GLC03173: Gazette of the United States. [No. LVII (October 28, 1789)]: Page #21
Original title: GLC03173_p21.jpg
When he was first married, he was thin to degree of particular observation; but being naturally of a mild, quiescent temper, and indulging in the pleasures of the table, he is now, perhaps one of the fattest men in his dominions.
To counteract this in some degree, he rises early, and almost daily takes the diversion of the chace; but ffrom dinner till bed-time indulges, with the intervention of hardly any other business than the signing dispatches, &c.
He has had four children, two of whom are dead. His present family consists of the Dauphin, a child of about six years old, and a princess.
The Queen is nearly about the King's age, has much majesty and vivacity in her port, and is on the whole reckoned one of the finest women in France.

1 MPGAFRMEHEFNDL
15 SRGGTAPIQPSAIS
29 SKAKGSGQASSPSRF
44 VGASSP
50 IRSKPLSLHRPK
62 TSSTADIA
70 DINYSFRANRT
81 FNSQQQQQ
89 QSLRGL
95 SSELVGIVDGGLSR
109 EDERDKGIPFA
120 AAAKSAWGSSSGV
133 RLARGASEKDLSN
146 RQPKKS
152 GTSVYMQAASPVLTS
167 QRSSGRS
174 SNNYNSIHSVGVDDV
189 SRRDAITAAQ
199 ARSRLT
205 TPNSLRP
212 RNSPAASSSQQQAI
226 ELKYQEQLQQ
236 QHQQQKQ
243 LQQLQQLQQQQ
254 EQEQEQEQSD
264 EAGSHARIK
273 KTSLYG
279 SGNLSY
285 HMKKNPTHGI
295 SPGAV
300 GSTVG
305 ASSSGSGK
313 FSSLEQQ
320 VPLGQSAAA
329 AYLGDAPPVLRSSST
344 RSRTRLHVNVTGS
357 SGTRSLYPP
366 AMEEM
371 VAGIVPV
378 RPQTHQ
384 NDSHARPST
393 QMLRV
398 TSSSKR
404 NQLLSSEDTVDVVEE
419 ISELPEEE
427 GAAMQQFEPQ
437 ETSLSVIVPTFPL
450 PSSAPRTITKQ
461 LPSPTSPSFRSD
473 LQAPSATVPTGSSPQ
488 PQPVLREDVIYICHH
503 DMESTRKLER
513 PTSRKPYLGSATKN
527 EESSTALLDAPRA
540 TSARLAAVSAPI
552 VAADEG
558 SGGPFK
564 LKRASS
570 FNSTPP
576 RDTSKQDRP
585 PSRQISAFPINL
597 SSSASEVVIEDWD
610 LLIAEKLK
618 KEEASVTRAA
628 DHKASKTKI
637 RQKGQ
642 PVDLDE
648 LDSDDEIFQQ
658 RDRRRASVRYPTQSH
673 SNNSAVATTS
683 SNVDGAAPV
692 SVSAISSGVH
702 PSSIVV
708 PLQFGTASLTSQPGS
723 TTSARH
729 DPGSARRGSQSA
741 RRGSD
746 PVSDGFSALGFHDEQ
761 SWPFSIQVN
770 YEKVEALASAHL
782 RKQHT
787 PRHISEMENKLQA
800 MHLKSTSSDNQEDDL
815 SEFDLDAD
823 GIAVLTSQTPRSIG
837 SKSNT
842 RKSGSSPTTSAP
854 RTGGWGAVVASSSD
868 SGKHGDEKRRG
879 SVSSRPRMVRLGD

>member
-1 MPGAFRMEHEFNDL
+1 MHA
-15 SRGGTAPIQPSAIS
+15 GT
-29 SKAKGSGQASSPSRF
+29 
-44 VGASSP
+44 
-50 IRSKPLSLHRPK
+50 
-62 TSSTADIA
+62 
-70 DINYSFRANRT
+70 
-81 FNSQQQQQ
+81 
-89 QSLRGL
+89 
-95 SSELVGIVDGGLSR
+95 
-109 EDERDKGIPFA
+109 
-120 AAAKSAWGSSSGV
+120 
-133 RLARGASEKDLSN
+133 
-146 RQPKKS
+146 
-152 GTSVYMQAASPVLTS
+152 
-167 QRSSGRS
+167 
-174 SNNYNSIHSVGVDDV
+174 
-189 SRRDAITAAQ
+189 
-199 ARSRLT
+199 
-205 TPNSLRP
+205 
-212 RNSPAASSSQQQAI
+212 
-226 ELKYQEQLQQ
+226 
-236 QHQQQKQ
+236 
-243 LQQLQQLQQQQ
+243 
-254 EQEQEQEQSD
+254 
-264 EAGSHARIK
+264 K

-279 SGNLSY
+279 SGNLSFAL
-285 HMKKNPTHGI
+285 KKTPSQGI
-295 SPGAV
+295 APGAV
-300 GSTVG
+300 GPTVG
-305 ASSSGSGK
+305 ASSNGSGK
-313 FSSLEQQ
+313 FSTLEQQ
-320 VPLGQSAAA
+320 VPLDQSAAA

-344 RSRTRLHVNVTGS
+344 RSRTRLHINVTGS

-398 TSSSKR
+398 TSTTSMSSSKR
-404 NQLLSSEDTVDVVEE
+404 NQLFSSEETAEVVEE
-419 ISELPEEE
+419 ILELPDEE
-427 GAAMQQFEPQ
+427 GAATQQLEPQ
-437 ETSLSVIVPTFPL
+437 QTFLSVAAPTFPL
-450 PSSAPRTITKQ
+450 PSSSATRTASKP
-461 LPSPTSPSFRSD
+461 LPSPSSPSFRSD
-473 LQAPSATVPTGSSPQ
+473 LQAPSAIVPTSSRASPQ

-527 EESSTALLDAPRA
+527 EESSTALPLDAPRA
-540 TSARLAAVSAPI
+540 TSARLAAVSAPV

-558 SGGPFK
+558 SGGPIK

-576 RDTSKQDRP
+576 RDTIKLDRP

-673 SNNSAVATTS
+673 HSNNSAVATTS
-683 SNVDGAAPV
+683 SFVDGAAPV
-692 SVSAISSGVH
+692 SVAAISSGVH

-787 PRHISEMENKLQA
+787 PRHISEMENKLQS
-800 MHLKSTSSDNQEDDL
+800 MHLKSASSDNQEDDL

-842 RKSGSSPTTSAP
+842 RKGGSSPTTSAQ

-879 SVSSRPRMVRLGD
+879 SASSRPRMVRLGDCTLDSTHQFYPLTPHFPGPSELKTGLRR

Monsieur, the King's next brother is nearly as fat as the Sovereign, and was in the beginning of the present troubles rather a favorite with the people.
The Count d'Artois, the King's second brother, is a tall, well-moulded, elegant figure, with much vivacity and decision in his character. He rendered himself unpopular in the first meeting of the Notables, and seems to have increased that unpopularity to a degree of proscription.